The story of Romeo and Juliet contains many controversial topics that are mainly focused on teenagers. The most amazing fact about this story is that even though this story was written hundreds of years ago, the teenagers today still go through the same ordeals or, even wonderful events as well.
One of these important topics in this story was friendship. Romeo and Mercurito’s friendship was portrayed as what people would call today a “best friends” status. This was quite obvious in the text and both Romeo and Juliet movies; especially when witnessing Romeo’s reaction to Mercurito’s death. On the other hand, although the status of Romeo and Mercurito’s friendship wasn’t as relevant, most viewers would still be able to tell that theirs’ was different from the others’.
Hatred, although not shown similarly, was also an important topic shown in this story. If anything, hatred was the most important topic because it is what led to all of the horrid events and ordeals that took place. Hatred was shown through disputes that were started long before the present time, and also through “nationality pride”; however, all of these forms of hate were formed from one thing: ignorance. If everyone would have just stopped being ignorant and basing their morals of manners on ridiculous theories, such as discrimination and tradition, none of the problems they faced would have occurred. For the text and Romeo and Juliet movies, the families didn’t even know why they were enemies to each other, in a way. What is the point of fighting if there’s no prime reason for the dispute? In West Side Story, the two “gangs”, although ignorant, at least had a set-reason for their dispute.
The most obvious topic that portrays the lives of teenagers today, of course, is love. Foolish love, that is. It was one of those petty, “love at first glance” romantic flings that just flew off and went too far. Is it just me or is it pretty weird to marry less than a week after you meet each other? Well obviously, this wasn’t just Romeo and Juliet’s fault, but also Friar Lawrence’s as well. Yes, it is typically wrong to “bud in” on a relationship, but, for exceptions of their age alone, Friar should have at least asked the parents before wedding them so easily. Didn’t the Friar at least consider the fact that the “newlyweds” were from both disputing families that literally hated each other?
On the other hand, the love of Tony and Maria (West Side Story) was not as ridiculous. Although they had acted out a marriage together the second time they met, it wasn’t as unnecessary as becoming newlyweds so quickly. Their love was simply a love that most teens face today: The kind of love when the one can’t stop thinking of the other, and when they do, they both still get butterflies in their stomachs because of just the thought of being with him/her.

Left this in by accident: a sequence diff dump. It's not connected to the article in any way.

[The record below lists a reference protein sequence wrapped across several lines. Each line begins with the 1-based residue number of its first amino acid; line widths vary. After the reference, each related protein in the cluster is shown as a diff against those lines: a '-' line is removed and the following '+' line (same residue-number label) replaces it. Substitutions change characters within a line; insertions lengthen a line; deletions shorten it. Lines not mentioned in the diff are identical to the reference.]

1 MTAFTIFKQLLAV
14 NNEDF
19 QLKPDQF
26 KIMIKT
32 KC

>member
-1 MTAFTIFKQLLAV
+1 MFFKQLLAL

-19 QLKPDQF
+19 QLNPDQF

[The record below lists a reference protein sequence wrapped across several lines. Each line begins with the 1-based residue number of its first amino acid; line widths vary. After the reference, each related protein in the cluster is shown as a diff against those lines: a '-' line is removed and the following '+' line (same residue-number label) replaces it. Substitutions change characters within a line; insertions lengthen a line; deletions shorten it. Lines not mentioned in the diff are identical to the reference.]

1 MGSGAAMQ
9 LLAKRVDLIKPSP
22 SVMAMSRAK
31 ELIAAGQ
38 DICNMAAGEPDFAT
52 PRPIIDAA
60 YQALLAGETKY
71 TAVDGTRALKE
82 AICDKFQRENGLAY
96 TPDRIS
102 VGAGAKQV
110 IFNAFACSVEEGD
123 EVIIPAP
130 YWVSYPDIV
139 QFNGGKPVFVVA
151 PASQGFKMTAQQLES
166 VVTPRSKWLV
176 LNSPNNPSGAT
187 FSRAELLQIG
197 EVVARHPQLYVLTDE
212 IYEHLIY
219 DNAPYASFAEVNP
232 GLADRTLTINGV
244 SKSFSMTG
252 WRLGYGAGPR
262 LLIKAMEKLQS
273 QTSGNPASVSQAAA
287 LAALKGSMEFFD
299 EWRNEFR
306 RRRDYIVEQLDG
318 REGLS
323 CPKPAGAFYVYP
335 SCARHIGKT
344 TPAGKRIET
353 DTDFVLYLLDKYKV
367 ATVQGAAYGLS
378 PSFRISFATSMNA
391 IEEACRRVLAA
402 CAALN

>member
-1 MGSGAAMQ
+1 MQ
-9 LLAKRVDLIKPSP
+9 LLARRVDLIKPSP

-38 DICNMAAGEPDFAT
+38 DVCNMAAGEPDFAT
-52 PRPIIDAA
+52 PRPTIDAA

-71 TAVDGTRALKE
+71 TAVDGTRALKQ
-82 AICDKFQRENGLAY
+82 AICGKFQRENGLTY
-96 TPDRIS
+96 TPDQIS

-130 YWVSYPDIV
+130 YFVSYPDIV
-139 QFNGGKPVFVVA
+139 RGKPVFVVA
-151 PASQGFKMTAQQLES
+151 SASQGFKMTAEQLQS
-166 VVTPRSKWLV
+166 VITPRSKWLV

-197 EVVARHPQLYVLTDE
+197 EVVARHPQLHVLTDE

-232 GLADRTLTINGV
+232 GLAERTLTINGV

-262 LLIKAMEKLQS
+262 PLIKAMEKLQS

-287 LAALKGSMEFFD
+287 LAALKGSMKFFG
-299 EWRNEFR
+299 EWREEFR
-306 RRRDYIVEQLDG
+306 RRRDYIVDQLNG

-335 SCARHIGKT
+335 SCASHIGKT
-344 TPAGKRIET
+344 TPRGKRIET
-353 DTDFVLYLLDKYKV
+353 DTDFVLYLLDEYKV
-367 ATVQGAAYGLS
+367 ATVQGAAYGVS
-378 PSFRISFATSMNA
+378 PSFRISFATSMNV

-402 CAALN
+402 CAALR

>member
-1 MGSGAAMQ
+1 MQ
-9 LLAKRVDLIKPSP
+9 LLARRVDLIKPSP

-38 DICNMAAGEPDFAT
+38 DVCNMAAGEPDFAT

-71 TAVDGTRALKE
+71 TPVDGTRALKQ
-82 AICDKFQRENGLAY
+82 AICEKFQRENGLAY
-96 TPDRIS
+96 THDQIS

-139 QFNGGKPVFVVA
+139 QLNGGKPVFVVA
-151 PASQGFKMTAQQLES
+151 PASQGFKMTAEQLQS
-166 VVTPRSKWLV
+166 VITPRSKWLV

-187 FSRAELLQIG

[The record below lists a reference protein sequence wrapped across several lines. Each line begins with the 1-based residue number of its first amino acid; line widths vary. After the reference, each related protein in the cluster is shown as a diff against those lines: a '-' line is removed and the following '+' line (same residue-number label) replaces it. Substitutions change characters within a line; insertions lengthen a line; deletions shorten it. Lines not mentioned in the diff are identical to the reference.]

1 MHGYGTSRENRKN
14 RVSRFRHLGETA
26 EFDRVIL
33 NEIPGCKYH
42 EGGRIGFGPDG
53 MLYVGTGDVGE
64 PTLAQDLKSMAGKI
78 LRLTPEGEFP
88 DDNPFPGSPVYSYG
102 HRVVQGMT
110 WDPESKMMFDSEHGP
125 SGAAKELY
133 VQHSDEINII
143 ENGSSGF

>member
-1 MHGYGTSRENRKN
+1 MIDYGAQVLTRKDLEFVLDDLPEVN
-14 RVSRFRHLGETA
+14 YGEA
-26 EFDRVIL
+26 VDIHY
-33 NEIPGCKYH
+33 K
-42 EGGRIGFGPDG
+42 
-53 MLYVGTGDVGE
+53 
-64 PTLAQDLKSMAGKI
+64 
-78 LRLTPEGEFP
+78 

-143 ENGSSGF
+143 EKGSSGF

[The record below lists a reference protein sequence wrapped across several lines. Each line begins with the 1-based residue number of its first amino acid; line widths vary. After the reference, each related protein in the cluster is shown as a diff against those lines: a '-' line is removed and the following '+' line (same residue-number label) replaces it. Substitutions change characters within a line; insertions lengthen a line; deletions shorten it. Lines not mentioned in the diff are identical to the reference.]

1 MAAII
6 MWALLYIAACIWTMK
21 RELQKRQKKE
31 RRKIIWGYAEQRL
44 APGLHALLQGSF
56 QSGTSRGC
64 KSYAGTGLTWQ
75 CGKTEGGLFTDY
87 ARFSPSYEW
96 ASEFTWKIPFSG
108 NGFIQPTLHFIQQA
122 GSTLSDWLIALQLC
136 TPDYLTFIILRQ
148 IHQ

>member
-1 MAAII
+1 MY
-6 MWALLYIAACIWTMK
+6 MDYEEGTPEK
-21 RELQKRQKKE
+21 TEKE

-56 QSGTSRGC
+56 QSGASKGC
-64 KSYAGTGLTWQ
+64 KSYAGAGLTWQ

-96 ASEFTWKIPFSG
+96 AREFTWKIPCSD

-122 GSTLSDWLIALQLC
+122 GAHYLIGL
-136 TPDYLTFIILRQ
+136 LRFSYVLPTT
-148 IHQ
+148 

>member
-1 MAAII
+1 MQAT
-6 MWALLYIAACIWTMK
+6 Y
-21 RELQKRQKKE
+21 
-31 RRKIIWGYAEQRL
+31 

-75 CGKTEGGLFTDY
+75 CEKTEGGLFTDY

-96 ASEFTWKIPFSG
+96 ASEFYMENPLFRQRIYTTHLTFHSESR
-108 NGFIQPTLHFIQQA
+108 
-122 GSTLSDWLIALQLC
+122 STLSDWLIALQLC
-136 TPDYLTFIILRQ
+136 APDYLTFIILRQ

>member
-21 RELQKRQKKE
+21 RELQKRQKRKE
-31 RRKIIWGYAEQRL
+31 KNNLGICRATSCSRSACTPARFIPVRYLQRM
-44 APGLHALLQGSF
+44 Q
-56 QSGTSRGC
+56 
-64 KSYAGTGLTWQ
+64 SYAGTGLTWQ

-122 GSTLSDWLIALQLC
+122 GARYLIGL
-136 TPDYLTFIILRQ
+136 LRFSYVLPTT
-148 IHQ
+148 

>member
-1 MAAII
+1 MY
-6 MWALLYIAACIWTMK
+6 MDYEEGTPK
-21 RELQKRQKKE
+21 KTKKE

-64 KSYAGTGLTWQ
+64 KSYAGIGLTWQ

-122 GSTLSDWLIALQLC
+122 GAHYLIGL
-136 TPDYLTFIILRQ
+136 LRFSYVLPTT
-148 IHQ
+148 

Although not portrayed in West Side Story, competition was another teenage-based topic in Romeo and Juliet. The competition between Romeo and Paris is indirect, since during most of the story, Paris does not even know of a Romeo, or what Juliet is really thinking about, in terms of her love-life, that is. Paris still believes that Juliet is in love with him, but still assures himself the marriage of Juliet by asking her father for the permission. Meanwhile, Romeo sees Juliet very often, and their love for each other just keeps getting larger and larger (it could be considered addictive on both parts). However, when Paris starts to realize that Romeo is stealing Juliet from him, Paris starts to take things upon his own. He does this by dueling it out with the unwilling Romeo at the churchyard where Juliet’s “dead” body was kept, until Romeo wins and kills Paris. This chain of events could also be described as portraying jealousy, since that is basically why Paris tried to kill Romeo.
In Romeo and Juliet, Shakespeare did not only write a marvelous novel that will be remembered forever, but had also predicted the events that all teenagers will come to face. Hatred, jealousy, competition, love, friendship, will all come into play during a teenager’s life-cycle, for better or for worse. Even though most topics are related within the teenage era, this story can relate and teach anyone at any age; it just matters what the reader’s point of view is on the story. However, this story has a lesson of its own that is a common saying parents use today: Think before you act. If anyone in this story would had thought out their conclusions for everything, none of the tragedies would have occurred.
Why? Because if they thought about what they were doing, they would have known that their decision was wrong and would have probably came up with a decent solution. For instance, the common war the world is facing as we speak. Because of the quick-thinking that took place, more death is occurring than peace. The main goals of this war are not being completed. This is all because of quick-thinking, and actions that come out of anger. This is exactly what Shakespeare, hundreds of years ago, was saying! Isn’t it a shame that the humans in the present world can make all types of improving technology, but cannot improve on their own? This piece of art is not only a masterpiece, but basically a way of life, and the world keeps proving this more and more.
Courtney from Study Moose
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